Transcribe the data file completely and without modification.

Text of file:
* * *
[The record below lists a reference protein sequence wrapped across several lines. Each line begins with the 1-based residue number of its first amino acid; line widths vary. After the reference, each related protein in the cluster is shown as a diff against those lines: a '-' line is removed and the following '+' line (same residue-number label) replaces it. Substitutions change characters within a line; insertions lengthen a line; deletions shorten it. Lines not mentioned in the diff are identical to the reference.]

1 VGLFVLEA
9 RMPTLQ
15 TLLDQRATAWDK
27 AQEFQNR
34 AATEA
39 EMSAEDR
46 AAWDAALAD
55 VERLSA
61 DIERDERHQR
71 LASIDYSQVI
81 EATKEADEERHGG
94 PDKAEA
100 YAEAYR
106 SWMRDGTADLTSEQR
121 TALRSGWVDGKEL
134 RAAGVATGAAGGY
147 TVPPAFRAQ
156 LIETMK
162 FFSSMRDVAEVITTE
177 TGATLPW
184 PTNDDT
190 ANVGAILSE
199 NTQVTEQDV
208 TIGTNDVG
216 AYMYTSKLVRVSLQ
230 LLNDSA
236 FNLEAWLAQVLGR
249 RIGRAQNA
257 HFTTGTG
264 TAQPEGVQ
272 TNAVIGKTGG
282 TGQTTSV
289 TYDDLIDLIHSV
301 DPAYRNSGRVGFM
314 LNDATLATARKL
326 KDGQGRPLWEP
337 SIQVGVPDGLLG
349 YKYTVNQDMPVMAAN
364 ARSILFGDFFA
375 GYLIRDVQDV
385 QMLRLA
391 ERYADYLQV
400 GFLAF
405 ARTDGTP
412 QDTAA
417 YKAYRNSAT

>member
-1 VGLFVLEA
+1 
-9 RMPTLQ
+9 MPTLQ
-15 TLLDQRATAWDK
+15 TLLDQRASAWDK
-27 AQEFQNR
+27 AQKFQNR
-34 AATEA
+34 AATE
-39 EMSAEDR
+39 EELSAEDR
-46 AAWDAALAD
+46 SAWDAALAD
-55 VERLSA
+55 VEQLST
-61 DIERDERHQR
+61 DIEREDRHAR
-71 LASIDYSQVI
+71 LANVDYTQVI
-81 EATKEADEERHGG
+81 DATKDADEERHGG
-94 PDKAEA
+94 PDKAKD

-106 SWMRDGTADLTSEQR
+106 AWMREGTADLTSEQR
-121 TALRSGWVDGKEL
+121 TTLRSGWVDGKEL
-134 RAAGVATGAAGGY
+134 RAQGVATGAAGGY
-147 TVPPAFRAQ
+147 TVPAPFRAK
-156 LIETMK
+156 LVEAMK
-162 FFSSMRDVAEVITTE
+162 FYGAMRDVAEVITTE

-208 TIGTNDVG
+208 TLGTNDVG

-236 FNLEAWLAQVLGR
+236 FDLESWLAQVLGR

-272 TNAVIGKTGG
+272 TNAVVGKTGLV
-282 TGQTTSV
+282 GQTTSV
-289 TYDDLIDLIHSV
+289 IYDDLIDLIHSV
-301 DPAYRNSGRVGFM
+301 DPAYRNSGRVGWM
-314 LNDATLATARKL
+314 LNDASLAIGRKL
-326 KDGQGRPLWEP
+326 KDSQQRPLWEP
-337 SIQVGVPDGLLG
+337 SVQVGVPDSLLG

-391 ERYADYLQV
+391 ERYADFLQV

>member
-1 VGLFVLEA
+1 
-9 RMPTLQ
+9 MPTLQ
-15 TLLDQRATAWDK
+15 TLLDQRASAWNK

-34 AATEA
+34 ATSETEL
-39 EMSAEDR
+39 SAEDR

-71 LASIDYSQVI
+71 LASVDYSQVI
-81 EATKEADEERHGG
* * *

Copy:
[The record below lists a reference protein sequence wrapped across several lines. Each line begins with the 1-based residue number of its first amino acid; line widths vary. After the reference, each related protein in the cluster is shown as a diff against those lines: a '-' line is removed and the following '+' line (same residue-number label) replaces it. Substitutions change characters within a line; insertions lengthen a line; deletions shorten it. Lines not mentioned in the diff are identical to the reference.]

1 VGLFVLEA
9 RMPTLQ
15 TLLDQRATAWDK
27 AQEFQNR
34 AATEA
39 EMSAEDR
46 AAWDAALAD
55 VERLSA
61 DIERDERHQR
71 LASIDYSQVI
81 EATKEADEERHGG
94 PDKAEA
100 YAEAYR
106 SWMRDGTADLTSEQR
121 TALRSGWVDGKEL
134 RAAGVATGAAGGY
147 TVPPAFRAQ
156 LIETMK
162 FFSSMRDVAEVITTE
177 TGATLPW
184 PTNDDT
190 ANVGAILSE
199 NTQVTEQDV
208 TIGTNDVG
216 AYMYTSKLVRVSLQ
230 LLNDSA
236 FNLEAWLAQVLGR
249 RIGRAQNA
257 HFTTGTG
264 TAQPEGVQ
272 TNAVIGKTGG
282 TGQTTSV
289 TYDDLIDLIHSV
301 DPAYRNSGRVGFM
314 LNDATLATARKL
326 KDGQGRPLWEP
337 SIQVGVPDGLLG
349 YKYTVNQDMPVMAAN
364 ARSILFGDFFA
375 GYLIRDVQDV
385 QMLRLA
391 ERYADYLQV
400 GFLAF
405 ARTDGTP
412 QDTAA
417 YKAYRNSAT

>member
-1 VGLFVLEA
+1 
-9 RMPTLQ
+9 MPTLQ
-15 TLLDQRATAWDK
+15 TLLDQRASAWDK
-27 AQEFQNR
+27 AQKFQNR
-34 AATEA
+34 AATE
-39 EMSAEDR
+39 EELSAEDR
-46 AAWDAALAD
+46 SAWDAALAD
-55 VERLSA
+55 VEQLST
-61 DIERDERHQR
+61 DIEREDRHAR
-71 LASIDYSQVI
+71 LANVDYTQVI
-81 EATKEADEERHGG
+81 DATKDADEERHGG
-94 PDKAEA
+94 PDKAKD

-106 SWMRDGTADLTSEQR
+106 AWMREGTADLTSEQR
-121 TALRSGWVDGKEL
+121 TTLRSGWVDGKEL
-134 RAAGVATGAAGGY
+134 RAQGVATGAAGGY
-147 TVPPAFRAQ
+147 TVPAPFRAK
-156 LIETMK
+156 LVEAMK
-162 FFSSMRDVAEVITTE
+162 FYGAMRDVAEVITTE

-208 TIGTNDVG
+208 TLGTNDVG

-236 FNLEAWLAQVLGR
+236 FDLESWLAQVLGR

-272 TNAVIGKTGG
+272 TNAVVGKTGLV
-282 TGQTTSV
+282 GQTTSV
-289 TYDDLIDLIHSV
+289 IYDDLIDLIHSV
-301 DPAYRNSGRVGFM
+301 DPAYRNSGRVGWM
-314 LNDATLATARKL
+314 LNDASLAIGRKL
-326 KDGQGRPLWEP
+326 KDSQQRPLWEP
-337 SIQVGVPDGLLG
+337 SVQVGVPDSLLG

-391 ERYADYLQV
+391 ERYADFLQV

>member
-1 VGLFVLEA
+1 
-9 RMPTLQ
+9 MPTLQ
-15 TLLDQRATAWDK
+15 TLLDQRASAWNK

-34 AATEA
+34 ATSETEL
-39 EMSAEDR
+39 SAEDR

-71 LASIDYSQVI
+71 LASVDYSQVI
-81 EATKEADEERHGG